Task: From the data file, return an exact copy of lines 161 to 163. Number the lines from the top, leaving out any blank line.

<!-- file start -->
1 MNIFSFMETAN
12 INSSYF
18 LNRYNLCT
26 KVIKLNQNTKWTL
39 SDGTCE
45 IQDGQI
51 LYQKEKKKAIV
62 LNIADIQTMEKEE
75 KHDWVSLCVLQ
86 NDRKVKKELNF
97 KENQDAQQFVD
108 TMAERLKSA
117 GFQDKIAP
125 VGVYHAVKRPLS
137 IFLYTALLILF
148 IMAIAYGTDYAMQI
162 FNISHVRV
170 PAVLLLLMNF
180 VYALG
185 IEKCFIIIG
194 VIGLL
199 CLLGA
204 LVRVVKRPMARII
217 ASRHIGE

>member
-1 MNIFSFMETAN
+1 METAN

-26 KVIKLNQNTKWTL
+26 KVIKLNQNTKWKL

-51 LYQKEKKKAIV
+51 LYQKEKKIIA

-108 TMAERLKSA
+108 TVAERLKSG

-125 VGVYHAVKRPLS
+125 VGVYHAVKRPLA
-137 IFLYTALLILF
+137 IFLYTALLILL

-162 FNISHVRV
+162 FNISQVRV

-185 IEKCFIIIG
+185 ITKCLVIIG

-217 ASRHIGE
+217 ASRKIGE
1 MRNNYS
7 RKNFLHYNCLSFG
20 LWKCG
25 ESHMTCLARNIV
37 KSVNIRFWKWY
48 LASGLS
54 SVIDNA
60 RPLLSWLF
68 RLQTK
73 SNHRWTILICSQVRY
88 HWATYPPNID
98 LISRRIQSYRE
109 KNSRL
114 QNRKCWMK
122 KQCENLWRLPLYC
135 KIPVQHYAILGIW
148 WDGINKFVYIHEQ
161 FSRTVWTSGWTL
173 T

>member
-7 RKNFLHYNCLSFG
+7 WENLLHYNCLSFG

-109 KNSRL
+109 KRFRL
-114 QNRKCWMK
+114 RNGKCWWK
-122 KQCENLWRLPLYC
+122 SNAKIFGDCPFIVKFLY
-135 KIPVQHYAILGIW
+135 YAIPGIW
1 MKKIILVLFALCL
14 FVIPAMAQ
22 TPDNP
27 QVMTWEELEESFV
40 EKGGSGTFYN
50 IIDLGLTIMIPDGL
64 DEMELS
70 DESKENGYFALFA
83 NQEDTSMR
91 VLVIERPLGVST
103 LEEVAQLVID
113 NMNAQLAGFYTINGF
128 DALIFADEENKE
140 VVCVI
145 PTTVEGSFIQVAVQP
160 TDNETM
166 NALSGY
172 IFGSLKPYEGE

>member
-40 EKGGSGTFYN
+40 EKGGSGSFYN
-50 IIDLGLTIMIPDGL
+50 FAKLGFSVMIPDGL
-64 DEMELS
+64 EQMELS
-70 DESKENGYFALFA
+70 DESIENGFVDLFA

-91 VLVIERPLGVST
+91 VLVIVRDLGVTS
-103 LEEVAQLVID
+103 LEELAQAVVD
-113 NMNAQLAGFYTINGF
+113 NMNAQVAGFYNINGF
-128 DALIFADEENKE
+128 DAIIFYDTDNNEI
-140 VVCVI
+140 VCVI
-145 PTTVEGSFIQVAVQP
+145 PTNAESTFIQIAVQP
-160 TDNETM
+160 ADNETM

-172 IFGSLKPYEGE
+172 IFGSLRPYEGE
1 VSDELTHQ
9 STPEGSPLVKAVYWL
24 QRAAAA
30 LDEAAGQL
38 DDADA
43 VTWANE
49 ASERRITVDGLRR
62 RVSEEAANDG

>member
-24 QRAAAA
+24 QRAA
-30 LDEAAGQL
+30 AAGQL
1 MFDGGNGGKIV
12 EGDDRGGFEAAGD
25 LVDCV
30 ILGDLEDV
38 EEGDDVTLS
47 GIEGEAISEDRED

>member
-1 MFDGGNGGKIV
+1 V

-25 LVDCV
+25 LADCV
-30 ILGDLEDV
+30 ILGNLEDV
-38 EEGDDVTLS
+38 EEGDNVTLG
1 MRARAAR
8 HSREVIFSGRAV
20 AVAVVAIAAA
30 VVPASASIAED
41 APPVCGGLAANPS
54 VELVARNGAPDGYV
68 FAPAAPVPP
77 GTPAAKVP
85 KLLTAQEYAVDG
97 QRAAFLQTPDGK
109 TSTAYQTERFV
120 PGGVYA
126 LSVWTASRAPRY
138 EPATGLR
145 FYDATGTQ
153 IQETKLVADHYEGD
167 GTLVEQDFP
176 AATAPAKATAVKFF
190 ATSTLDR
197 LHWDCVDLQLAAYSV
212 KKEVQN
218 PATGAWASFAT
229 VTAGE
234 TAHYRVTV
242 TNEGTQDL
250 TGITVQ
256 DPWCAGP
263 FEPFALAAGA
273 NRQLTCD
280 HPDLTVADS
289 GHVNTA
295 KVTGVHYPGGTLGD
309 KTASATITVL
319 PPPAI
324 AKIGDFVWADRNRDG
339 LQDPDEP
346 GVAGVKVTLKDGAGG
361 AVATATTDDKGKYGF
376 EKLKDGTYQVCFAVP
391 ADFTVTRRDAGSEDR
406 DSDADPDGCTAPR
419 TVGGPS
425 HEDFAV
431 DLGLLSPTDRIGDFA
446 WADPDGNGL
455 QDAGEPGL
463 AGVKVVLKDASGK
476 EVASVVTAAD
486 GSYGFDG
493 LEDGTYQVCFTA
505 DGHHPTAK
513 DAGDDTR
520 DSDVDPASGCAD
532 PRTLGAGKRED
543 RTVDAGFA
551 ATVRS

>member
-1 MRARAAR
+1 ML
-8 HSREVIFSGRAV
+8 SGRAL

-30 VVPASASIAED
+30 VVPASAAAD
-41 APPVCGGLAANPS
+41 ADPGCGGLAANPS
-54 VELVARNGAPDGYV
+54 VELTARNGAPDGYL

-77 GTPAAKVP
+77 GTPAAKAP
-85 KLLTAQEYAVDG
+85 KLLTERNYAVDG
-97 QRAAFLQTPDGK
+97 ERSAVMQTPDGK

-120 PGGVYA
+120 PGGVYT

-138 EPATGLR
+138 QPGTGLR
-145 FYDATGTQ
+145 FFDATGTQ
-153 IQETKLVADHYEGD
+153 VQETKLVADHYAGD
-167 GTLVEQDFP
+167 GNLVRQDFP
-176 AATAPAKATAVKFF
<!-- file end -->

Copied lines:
167 GTLVEQDFP
176 AATAPAKATAVKFF
190 ATSTLDR